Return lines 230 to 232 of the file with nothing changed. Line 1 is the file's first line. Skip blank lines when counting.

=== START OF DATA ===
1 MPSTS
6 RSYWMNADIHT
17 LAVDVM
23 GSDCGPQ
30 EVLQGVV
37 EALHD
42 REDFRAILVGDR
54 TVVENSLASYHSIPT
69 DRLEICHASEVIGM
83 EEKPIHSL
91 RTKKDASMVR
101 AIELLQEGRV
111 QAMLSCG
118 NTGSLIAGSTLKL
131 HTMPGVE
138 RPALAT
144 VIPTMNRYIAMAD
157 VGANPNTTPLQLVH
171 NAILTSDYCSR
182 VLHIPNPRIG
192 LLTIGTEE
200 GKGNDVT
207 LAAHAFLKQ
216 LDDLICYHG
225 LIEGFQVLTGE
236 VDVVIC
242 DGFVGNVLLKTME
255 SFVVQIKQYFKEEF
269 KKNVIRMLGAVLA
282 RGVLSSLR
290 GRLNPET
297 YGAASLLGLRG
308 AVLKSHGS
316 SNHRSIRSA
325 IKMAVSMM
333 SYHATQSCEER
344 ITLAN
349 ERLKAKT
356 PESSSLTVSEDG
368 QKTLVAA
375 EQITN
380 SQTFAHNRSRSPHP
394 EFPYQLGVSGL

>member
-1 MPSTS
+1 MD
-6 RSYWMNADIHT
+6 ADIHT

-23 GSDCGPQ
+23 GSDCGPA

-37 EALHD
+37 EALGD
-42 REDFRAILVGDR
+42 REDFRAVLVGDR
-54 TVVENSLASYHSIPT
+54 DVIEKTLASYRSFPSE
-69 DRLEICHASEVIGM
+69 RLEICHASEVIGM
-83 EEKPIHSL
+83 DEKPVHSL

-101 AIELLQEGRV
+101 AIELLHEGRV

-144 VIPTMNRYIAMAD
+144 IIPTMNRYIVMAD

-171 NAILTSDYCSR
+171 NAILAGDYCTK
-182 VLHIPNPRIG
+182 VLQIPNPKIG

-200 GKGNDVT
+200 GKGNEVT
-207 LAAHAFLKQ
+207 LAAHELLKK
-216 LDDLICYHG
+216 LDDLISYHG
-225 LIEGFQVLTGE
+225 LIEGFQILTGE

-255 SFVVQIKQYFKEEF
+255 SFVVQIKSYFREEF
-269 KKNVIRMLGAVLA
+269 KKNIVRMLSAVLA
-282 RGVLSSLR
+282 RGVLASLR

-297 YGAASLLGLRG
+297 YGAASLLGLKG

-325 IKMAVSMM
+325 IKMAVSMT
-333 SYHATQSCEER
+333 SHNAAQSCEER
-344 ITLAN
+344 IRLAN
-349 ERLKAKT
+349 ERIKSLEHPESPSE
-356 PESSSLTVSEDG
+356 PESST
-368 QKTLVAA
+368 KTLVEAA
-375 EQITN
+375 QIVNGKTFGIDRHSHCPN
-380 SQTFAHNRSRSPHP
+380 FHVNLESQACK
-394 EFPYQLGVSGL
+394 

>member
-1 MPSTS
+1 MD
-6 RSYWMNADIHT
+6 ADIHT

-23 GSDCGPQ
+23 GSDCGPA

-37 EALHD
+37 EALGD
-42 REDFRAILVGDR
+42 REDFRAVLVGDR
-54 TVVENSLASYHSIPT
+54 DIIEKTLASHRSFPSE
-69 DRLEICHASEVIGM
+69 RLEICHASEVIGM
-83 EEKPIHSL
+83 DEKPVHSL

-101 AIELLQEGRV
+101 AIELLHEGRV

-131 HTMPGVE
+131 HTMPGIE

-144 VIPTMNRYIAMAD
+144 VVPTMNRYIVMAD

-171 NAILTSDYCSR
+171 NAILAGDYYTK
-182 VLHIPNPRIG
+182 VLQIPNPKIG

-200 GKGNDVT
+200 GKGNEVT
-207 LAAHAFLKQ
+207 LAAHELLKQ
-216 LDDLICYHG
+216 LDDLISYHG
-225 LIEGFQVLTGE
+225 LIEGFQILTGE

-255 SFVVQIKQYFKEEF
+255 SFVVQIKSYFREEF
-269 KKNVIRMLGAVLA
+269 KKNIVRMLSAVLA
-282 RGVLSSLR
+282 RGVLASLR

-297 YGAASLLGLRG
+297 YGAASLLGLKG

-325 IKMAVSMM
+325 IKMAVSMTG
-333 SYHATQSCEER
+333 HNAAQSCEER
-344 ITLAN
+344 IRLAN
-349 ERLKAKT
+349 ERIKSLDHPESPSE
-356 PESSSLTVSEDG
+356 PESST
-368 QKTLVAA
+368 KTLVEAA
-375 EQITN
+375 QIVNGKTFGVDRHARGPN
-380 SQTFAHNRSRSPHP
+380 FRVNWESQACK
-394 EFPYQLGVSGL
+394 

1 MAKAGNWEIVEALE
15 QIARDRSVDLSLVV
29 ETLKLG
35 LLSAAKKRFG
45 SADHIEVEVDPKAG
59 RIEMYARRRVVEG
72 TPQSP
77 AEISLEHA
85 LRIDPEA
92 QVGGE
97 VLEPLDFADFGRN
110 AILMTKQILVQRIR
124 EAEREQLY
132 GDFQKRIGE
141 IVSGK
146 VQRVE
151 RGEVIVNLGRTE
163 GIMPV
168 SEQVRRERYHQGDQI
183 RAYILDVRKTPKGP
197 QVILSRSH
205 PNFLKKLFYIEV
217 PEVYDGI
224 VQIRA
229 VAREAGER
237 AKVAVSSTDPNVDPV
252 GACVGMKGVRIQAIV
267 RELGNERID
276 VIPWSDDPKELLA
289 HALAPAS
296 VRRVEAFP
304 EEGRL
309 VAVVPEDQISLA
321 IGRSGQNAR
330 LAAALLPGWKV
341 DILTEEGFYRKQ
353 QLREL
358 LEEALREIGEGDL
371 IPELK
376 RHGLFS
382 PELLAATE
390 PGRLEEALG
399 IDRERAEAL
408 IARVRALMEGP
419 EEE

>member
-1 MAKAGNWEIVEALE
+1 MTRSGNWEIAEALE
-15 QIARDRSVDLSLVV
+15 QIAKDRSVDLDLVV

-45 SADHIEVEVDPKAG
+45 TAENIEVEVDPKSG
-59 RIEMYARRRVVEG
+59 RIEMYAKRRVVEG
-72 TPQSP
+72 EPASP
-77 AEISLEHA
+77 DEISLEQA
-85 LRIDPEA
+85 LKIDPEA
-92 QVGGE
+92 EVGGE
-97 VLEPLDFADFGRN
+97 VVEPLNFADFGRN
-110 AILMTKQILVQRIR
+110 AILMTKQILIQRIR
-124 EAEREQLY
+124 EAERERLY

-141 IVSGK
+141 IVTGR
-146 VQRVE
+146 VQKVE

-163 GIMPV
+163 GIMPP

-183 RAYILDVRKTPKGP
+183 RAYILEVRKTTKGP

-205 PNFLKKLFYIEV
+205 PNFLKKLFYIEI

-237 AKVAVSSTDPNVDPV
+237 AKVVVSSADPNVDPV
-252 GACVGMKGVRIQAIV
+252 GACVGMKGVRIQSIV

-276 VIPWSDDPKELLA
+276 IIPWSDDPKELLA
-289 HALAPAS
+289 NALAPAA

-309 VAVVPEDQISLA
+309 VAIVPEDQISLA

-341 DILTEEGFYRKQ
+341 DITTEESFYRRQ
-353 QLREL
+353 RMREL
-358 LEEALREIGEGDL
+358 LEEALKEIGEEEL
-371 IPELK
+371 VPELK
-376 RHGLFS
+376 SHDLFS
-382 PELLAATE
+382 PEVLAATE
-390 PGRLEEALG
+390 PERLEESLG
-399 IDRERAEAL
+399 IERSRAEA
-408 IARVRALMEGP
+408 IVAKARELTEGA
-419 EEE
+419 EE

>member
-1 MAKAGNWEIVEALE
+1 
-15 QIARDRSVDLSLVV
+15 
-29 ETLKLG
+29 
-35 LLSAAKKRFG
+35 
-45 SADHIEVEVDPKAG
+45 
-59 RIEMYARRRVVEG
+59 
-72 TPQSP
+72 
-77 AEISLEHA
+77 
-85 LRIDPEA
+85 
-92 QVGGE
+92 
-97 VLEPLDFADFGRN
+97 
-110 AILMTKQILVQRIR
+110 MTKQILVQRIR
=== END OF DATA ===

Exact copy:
-124 EAEREQLY
+124 EAERERLY

-141 IVSGK